Hee, hee! "I realize that you must have been dearly attached to them and I feel only the deepest sympathy for your loss"? Oh, Dear Reader, your sarcasm strikes quite a Familiar Chord avec the EGs! However, we feel we must counsel you not to write the note, exquisitely phrased as it may be. We presume you have A Yearlong Lease, and, Dear Reader, do you really want to Start a Feud with the Upstairs Neighbors? It could Get Ugly, and there are still several months between now and the End of the Academic Year! The Upstairs Neighbors clearly have No Respect for Shared Property (e.g., the Front Yard), so we fear, Dear Reader, that Your Note might just provoke them to further Displays of Tackiness and Rudeness. They might put A Couch in the Yard! They might put a neon Budweiser sign on the Porch! And they might just do Something Worse, like scratch up Your Car with Their Keys. So, we suggest that you get Other People Involved, and Keep a Low Profile about it. Call Your Landlord, and insist that he Read the Riot Act to the Folks Upstairs. While we understand, and are absolutely sympathetic to your urge to Be Sarcastic, we think the More Pragmatic Course of Action is to make Your Landlord be the Bad Guy.

Sincerely yours,
The Etiquette Grrls

martini

Dear Etiquette Grrls,

This year I decided to take our boring family Thanksgiving into my own hands. I have been planning a VBT of my very own. I have been so excited, planning the appetizers from your list as well as a few of my own favorites. I LOVE to entertain and cook. Of course at the top of my list were a few wine selections and a large bottle of Bombay S. as well as other favorites with mixers. Unfortunately I have just been informed that my dear brother, who will be attending, has just announced an addiction problem and is in a program which allows no booze. Well, as shocking as this was and as concerned as I am, I am wondering if you have any suggestions for a very unboozy thanksgiving. It was really going to be a small affair anyway and I don't think anyone will mind. I can certainly have a very boozy Christmas instead. Hints? Help?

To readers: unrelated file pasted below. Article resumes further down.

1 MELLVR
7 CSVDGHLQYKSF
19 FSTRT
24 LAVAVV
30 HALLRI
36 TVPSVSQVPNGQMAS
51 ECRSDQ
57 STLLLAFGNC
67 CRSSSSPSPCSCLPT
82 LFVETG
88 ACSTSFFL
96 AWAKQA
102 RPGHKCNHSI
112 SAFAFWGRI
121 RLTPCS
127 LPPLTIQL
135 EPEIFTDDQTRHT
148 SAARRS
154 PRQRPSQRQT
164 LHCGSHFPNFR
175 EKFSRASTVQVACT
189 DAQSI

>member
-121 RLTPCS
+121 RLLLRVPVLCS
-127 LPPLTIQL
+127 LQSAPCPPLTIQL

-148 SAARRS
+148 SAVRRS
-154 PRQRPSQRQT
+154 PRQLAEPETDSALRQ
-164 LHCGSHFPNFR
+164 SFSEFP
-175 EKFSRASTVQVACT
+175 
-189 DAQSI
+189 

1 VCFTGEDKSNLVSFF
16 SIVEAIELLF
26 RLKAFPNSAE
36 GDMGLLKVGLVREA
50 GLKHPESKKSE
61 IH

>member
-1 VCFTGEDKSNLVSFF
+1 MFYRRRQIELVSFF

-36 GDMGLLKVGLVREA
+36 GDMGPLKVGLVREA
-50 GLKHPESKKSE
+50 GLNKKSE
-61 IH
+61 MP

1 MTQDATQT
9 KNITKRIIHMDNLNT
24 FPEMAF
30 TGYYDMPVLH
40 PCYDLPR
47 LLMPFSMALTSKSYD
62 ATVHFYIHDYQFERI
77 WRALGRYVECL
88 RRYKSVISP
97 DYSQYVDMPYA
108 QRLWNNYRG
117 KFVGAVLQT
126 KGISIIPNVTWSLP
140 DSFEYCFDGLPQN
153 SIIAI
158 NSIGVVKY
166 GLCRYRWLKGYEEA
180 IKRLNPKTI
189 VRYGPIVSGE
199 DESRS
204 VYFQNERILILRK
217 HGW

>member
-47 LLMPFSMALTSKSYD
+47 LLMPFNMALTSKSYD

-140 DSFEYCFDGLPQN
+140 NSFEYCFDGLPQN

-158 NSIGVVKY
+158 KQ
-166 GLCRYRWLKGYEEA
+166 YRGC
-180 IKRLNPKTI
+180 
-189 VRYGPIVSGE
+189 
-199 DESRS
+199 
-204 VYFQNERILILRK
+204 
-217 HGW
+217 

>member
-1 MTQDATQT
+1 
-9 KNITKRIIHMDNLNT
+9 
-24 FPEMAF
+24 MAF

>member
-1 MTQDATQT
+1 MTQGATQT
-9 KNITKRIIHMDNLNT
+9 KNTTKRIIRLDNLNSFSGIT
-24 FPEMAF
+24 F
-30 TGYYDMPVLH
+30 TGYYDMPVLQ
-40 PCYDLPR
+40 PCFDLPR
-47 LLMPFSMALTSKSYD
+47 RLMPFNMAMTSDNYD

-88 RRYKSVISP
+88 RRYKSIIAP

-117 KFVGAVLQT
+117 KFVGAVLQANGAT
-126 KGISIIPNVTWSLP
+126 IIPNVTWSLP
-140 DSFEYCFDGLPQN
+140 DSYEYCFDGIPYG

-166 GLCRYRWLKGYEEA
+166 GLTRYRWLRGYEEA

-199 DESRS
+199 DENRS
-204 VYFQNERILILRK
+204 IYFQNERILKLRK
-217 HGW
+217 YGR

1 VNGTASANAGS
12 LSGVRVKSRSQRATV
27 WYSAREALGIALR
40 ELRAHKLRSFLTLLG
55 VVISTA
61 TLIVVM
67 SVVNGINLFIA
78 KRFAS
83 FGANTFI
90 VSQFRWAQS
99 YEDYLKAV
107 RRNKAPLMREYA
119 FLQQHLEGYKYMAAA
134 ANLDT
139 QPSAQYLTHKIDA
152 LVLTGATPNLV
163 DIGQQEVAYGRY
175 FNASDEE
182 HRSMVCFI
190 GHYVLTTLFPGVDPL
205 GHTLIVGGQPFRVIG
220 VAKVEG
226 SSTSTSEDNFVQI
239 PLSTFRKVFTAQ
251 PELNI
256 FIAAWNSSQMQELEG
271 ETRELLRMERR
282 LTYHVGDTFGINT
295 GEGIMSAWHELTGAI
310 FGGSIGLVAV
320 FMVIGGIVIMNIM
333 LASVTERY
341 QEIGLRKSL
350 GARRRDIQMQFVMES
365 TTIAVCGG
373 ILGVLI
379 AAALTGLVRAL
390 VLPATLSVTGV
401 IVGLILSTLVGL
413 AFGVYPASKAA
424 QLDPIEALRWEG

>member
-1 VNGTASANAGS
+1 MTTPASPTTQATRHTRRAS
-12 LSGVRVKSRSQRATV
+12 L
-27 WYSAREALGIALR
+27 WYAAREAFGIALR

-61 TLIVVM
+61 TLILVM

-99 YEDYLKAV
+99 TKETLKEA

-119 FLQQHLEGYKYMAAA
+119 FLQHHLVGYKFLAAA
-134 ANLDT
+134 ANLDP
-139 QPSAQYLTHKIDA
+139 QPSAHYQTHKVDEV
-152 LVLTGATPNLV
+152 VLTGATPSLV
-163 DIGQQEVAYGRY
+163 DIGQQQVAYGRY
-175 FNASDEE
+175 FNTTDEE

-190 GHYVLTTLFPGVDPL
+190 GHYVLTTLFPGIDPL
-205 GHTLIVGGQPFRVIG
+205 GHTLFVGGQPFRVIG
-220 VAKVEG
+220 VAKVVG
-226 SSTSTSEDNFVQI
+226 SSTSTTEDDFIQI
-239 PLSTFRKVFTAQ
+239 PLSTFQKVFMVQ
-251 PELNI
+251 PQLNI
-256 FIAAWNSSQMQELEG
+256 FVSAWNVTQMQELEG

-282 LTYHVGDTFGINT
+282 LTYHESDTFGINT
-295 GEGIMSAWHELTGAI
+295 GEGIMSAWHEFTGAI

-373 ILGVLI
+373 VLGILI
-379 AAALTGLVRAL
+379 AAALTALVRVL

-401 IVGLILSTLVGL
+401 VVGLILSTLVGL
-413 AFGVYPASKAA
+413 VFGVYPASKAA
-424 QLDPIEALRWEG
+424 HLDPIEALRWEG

One Sad Hostess

Dear One Sad Hostess,

Why, we think you could have a Fun, Festive Party with Swell Guests, Lots of Yummy Appetizers, and No Booze At All! It wouldn't quite be A VBT, but it can still be a Smashing Lot of Fun. You're not doomed to an Evening of Drinking Coca-Cola from the Can! Bring out your Best Barware anyway-- Cranberry Juice and Seltzer Water with a Wee Twist of Lime can look just as elegant as a Cosmopolitan. Why not look through some Vintage Cookbooks for some recipes for Non-Alcoholic Drinks? Our 1924 (read: Prohibition Era) Edition of Emily Post's Etiquette suggests orange juice mixed with ginger ale, or white grape juice mixed with ginger ale, garnished with fresh crushed mint leaves and served over ice. (These might be a bit summery, but you get the idea, Dear Reader.)

We hope you have a Wonderful Holiday!

Regards,
The Etiquette Grrls

martini

Dear Etiquette Girls,

Well, the spirit of the holidays is completely gone and the turkey hasn't even been carved! I just received a Christmas wish list from my sister-in-law's newborn. Yes, she is registered online for her first Christmas. This is not to be confused with the baby shower registry or the christening registry!

My husband has 14 nieces and nephews and, while we'd love to shower them all with gifts throughout the year, we just can't.

Is there any polite way to ask that we no longer receive e-mail gift lists or should I continue to bite my tongue and mix the gallons of G&T's to get through the holidays?

By the way, we don't have children yet and this year we're adopting a family and hoping to make their holiday special. Is it in poor taste to send a note to our families letting them know that in lieu of gifts that this is what we're doing? We don't see his family during the holidays so not sure if this is even worth it....

Am I a Scrooge?

Dear Am I a Scrooge?

Of COURSE you're not A Scrooge! Don't be Ridic! Rather, we think your sister-in-law is Completely Out of Her Mind! HER NEWBORN IS REGISTERED FOR CHRISTMAS? And was registered for Her Christening?? Holy Mary, Mother of God! When will This Madness Stop?!? The EGs would like to Remind Our Dear Readers that if you receive any notice of a Registry from ANYONE, for ANY occasion, you are always free to Ignore It. ALWAYS. The EGs cannot stress this enough.